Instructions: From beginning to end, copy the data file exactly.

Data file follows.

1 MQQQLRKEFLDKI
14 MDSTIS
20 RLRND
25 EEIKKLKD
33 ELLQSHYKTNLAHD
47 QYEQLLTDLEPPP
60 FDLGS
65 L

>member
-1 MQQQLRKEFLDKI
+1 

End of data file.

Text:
1 MQQQLRKEFLDKI
14 MDSTIS
20 RLRND
25 EEIKKLKD
33 ELLQSHYKTNLAHD
47 QYEQLLTDLEPPP
60 FDLGS
65 L

>member
-1 MQQQLRKEFLDKI
+1 